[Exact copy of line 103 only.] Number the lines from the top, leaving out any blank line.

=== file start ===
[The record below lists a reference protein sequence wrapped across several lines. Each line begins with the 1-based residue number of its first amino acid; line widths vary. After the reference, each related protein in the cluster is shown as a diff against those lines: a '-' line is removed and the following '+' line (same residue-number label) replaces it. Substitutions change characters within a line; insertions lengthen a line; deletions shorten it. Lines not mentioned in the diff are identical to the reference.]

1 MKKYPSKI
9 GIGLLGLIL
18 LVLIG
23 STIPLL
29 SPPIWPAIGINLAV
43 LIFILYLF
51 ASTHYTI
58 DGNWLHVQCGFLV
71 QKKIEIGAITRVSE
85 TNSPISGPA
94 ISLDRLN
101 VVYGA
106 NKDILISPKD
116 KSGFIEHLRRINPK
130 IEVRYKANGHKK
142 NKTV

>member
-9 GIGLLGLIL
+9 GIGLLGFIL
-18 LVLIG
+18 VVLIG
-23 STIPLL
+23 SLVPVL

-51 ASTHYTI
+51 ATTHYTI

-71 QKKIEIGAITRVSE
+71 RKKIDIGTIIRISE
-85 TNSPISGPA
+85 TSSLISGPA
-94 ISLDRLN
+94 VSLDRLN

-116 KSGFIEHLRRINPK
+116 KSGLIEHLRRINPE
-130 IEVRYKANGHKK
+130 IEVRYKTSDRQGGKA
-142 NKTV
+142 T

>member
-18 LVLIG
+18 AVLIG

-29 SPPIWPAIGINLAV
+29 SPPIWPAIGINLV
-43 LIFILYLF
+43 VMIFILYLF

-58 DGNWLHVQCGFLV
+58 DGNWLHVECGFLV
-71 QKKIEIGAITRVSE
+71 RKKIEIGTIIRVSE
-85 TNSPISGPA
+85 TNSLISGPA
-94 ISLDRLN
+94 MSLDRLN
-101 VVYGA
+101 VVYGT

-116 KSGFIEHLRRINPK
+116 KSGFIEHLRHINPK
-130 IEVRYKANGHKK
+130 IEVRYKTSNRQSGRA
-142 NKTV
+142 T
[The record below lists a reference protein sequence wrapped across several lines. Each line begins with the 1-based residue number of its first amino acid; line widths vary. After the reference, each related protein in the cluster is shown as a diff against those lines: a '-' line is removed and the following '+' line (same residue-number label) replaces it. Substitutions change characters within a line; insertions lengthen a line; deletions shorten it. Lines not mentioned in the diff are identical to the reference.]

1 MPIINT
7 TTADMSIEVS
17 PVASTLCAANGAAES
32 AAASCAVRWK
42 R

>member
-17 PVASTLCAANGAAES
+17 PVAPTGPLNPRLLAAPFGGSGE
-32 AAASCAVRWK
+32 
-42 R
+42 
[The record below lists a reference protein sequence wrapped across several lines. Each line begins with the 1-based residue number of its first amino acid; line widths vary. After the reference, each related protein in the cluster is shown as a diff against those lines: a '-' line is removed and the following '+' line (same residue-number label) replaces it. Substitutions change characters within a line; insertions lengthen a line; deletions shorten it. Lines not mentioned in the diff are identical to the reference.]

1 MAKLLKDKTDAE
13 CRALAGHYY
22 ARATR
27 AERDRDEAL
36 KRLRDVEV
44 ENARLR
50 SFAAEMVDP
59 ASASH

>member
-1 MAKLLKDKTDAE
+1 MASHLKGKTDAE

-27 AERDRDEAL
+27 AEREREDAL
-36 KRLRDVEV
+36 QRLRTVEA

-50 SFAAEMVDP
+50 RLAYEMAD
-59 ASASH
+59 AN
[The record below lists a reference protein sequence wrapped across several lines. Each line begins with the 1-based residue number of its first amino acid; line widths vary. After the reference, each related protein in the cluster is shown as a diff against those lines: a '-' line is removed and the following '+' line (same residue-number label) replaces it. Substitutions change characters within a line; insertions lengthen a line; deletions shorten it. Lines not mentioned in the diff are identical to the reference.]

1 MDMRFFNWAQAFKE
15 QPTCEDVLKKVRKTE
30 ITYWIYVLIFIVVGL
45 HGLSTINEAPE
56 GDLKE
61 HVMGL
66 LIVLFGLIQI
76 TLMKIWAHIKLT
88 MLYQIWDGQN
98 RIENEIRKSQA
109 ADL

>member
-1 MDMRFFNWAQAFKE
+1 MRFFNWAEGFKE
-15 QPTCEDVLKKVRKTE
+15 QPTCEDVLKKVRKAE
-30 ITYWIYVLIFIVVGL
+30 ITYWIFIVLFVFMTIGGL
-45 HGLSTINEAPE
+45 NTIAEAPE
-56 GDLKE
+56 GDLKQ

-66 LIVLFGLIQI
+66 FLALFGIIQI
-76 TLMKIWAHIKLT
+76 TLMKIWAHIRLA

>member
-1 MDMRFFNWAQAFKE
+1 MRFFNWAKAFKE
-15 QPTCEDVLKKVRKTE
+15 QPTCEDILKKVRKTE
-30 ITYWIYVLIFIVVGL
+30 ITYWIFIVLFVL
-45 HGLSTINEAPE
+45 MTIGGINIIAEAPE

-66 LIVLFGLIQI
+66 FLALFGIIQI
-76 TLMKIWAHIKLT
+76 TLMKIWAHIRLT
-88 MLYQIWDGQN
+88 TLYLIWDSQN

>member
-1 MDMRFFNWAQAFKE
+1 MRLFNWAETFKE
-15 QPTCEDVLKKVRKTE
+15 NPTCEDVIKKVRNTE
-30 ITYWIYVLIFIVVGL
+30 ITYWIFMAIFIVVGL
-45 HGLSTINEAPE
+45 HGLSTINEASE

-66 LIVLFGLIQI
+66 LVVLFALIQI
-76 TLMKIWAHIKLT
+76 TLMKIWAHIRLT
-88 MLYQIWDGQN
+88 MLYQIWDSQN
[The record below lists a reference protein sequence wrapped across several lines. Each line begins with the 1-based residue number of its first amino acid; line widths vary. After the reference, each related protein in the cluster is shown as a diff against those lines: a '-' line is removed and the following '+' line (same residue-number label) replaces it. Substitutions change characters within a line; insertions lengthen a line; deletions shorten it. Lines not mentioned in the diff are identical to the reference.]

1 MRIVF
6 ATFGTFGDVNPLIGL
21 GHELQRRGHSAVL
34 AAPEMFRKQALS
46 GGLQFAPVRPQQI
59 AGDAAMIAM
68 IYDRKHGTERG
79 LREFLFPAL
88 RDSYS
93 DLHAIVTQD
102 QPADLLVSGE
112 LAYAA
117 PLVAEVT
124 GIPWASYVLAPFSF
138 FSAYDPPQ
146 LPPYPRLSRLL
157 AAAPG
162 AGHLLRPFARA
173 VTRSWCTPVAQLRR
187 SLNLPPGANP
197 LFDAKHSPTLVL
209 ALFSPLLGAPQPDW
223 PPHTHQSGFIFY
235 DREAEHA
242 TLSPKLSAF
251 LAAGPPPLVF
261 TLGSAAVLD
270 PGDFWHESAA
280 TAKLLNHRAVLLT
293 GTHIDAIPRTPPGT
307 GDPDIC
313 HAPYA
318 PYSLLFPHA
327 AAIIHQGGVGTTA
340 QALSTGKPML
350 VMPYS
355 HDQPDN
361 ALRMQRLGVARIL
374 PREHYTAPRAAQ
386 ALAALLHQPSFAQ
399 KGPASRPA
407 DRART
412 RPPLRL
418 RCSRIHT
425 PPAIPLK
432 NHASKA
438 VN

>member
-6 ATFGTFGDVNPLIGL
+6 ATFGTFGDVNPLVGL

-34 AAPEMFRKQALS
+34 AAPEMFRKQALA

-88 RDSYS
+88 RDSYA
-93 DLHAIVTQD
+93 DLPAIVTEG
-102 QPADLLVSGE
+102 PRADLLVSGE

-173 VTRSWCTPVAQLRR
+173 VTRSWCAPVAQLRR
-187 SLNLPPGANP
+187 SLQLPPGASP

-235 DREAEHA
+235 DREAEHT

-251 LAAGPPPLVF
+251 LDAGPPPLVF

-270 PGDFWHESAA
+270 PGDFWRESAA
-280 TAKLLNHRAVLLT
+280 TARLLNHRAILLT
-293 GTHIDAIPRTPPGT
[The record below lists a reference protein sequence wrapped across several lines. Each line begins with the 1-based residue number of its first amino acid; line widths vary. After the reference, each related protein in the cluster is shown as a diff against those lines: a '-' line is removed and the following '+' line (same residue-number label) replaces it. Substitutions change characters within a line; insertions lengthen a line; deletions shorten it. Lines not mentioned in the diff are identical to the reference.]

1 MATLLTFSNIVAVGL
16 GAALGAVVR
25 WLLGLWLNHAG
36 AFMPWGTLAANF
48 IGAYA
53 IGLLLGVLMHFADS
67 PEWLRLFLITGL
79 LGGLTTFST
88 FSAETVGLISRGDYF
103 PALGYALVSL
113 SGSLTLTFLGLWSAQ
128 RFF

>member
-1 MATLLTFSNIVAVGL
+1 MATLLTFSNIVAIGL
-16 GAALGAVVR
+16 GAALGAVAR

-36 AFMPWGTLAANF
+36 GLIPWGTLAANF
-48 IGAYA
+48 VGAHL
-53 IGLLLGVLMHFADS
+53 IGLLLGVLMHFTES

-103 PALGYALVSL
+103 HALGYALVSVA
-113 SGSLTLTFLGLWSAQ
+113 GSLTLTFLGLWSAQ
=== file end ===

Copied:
76 TLMKIWAHIKLT